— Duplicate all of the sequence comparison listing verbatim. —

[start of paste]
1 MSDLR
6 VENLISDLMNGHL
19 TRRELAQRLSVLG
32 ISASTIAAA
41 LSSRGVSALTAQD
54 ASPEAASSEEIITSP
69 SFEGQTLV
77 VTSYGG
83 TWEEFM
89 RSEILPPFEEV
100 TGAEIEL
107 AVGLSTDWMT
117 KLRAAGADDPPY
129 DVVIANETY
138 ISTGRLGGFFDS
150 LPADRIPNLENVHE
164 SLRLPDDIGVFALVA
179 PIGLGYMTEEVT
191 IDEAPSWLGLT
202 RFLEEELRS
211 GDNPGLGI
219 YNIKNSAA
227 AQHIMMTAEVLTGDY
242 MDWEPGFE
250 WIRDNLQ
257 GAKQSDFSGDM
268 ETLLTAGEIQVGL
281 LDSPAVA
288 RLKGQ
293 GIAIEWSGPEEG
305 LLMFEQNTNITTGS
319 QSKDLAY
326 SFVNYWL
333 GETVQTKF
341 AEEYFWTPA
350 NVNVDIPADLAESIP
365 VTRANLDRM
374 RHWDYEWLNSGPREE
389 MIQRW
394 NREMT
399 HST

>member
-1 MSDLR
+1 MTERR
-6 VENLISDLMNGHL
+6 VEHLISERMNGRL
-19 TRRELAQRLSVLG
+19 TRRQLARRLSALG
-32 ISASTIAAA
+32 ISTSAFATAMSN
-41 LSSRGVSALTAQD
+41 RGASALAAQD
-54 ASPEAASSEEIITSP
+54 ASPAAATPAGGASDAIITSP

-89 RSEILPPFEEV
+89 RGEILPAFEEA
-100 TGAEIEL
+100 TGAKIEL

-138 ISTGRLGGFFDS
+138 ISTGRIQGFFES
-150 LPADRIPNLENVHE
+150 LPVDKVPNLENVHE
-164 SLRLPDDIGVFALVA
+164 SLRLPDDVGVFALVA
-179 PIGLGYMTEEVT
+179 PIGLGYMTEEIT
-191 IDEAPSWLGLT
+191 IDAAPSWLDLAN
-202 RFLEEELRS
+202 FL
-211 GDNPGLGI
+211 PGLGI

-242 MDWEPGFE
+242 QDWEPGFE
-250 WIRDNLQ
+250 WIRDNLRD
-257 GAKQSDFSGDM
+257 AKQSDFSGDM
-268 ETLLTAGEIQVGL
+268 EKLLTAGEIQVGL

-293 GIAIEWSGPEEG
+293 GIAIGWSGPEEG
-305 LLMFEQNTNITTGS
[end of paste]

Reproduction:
1 MSDLR
6 VENLISDLMNGHL
19 TRRELAQRLSVLG
32 ISASTIAAA
41 LSSRGVSALTAQD
54 ASPEAASSEEIITSP
69 SFEGQTLV
77 VTSYGG
83 TWEEFM
89 RSEILPPFEEV
100 TGAEIEL
107 AVGLSTDWMT
117 KLRAAGADDPPY
129 DVVIANETY
138 ISTGRLGGFFDS
150 LPADRIPNLENVHE
164 SLRLPDDIGVFALVA
179 PIGLGYMTEEVT
191 IDEAPSWLGLT
202 RFLEEELRS
211 GDNPGLGI
219 YNIKNSAA
227 AQHIMMTAEVLTGDY
242 MDWEPGFE
250 WIRDNLQ
257 GAKQSDFSGDM
268 ETLLTAGEIQVGL
281 LDSPAVA
288 RLKGQ
293 GIAIEWSGPEEG
305 LLMFEQNTNITTGS
319 QSKDLAY
326 SFVNYWL
333 GETVQTKF
341 AEEYFWTPA
350 NVNVDIPADLAESIP
365 VTRANLDRM
374 RHWDYEWLNSGPREE
389 MIQRW
394 NREMT
399 HST

>member
-1 MSDLR
+1 MTERR
-6 VENLISDLMNGHL
+6 VEHLISERMNGRL
-19 TRRELAQRLSVLG
+19 TRRQLARRLSALG
-32 ISASTIAAA
+32 ISTSAFATAMSN
-41 LSSRGVSALTAQD
+41 RGASALAAQD
-54 ASPEAASSEEIITSP
+54 ASPAAATPAGGASDAIITSP

-89 RSEILPPFEEV
+89 RGEILPAFEEA
-100 TGAEIEL
+100 TGAKIEL

-138 ISTGRLGGFFDS
+138 ISTGRIQGFFES
-150 LPADRIPNLENVHE
+150 LPVDKVPNLENVHE
-164 SLRLPDDIGVFALVA
+164 SLRLPDDVGVFALVA
-179 PIGLGYMTEEVT
+179 PIGLGYMTEEIT
-191 IDEAPSWLGLT
+191 IDAAPSWLDLAN
-202 RFLEEELRS
+202 FL
-211 GDNPGLGI
+211 PGLGI

-242 MDWEPGFE
+242 QDWEPGFE
-250 WIRDNLQ
+250 WIRDNLRD
-257 GAKQSDFSGDM
+257 AKQSDFSGDM
-268 ETLLTAGEIQVGL
+268 EKLLTAGEIQVGL

-293 GIAIEWSGPEEG
+293 GIAIGWSGPEEG
-305 LLMFEQNTNITTGS